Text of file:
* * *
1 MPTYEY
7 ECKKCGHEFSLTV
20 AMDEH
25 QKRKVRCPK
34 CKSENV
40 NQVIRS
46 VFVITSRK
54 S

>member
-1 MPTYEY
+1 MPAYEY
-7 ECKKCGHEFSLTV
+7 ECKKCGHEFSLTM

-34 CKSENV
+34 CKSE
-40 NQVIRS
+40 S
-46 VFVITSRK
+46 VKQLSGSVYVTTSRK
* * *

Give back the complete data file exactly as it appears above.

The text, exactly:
1 MPTYEY
7 ECKKCGHEFSLTV
20 AMDEH
25 QKRKVRCPK
34 CKSENV
40 NQVIRS
46 VFVITSRK
54 S

>member
-1 MPTYEY
+1 MPAYEY
-7 ECKKCGHEFSLTV
+7 ECKKCGHEFSLTM

-34 CKSENV
+34 CKSE
-40 NQVIRS
+40 S
-46 VFVITSRK
+46 VKQLSGSVYVTTSRK